The best time to drink it is right now. And I don’t mean that in a general sense, I’m speaking directly to myself so that I can remember this. Sunday morning, 6 AM and outside, of course. Liu Bao tea has always remind me of both the smell of warm cement during the first rain of the day, wet moss, and going back again to the cement theme, those aromatic walks home from elementary school with a light rain misting all that warm Californian earth, and fragrant sidewalk. But let me tell you what Yunnan Sourcing themselves say!

This is a raw (not wet piled) Liu Bao tea aged for more than 20 years already!  It's ultra clean tasting and steeps 10+ times while keep flavor.   It's not a graded Liu Bao, meaning it was picked with leaf and buds together and was never separated into different leaf grades.  This means you get the tea in the form that has the most depth and completeness with this tea!

Taste is strong but not overpowering, with notes of tropical hardwood, betel nut, osmanthus, and incense.  There is not even a little bit of mustiness at all!  There is very long lasting mouth feel with this tea and the cha qi strong!

If you are looking for a clean aged Liu Bao or just want to try an excellent 20+ years aged tea then this will surely be a worthwhile choice!


A GREAT Dong Ding Oolong from Eco-Cha

 I love this company! Presentation, quality of leaf and super fun to drink multiple infusions of.

Dong Ding Oolong is a medium oxidized, heavily roasted tea with a hearty, complex, and robust character.

The initial steeping brings forth a complex bouquet of roasted vegetables, pine, and a touch of smokiness. On the palate, you get roasted sweet corn, nutty/fruity notes, and a tangy, heady finish with just the right touch of astringency.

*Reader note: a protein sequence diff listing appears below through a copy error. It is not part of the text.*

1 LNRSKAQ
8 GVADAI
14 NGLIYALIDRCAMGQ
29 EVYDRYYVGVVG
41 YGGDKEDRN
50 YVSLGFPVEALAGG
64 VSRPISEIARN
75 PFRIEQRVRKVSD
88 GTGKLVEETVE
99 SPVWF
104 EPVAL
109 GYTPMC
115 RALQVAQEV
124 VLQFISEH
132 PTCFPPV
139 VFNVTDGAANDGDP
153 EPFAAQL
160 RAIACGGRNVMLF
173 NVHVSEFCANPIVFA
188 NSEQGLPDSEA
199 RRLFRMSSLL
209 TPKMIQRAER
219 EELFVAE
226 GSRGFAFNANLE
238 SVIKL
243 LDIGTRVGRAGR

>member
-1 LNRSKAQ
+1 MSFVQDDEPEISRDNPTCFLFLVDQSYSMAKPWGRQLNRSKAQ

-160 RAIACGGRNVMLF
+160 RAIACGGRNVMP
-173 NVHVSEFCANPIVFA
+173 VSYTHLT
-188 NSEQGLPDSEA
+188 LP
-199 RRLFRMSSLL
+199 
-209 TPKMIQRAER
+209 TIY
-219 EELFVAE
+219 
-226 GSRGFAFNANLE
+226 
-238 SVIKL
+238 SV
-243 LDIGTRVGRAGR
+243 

Eco-Cha's source of this tea is representative of a Dong Ding Oolong from the original source of this type of tea. It demonstrates the broad spectrum of character and flavors that can be captured by refined roasting techniques.

My favorite Shu Puerh

Clean & fresh - made from choice raw materials - with a comfortably ascending energetic profile. 

Usually what is the most noticeable about this tea, or at least the most talked about, is its energy. The frequency is high and crystalline. This is due in part to the old arbor raw material used in its crafting. The roots of the mature plants are more able to source the deep nurturing chi of the subterranean landscape. Combined with the organic growing practices, clean air and water, and the adept hands of a master, we have the resultant masterpiece.


Ingredients: tea

If stored properly, vintage teas can continue to age over time.

  • This tea is still relatively young, and as such, has the slight edge that younger shous can have on the first couple of infusions. In this case, it is reminiscent of chicory or raw cacao. It then totally smooths into a graceful, well-structured, highly refined broth hitting on all points you want it to (and more). Dark and elegant - refined and smooth.



    large meaty leaves with perfect uniform brown/black tone • aroma is elemental with floral and legume notes



    very lively and bright liquor with gorgeous hues of cherry amber and copper • ripe, dense, and full-bodied



    as stated earlier this tea's chi is most noticeable • if a “reset button” experience is what you need, give this cake a try • the energy is quickly ascending then branching in a fan-like radiation - a common energetic descriptor is “crystalline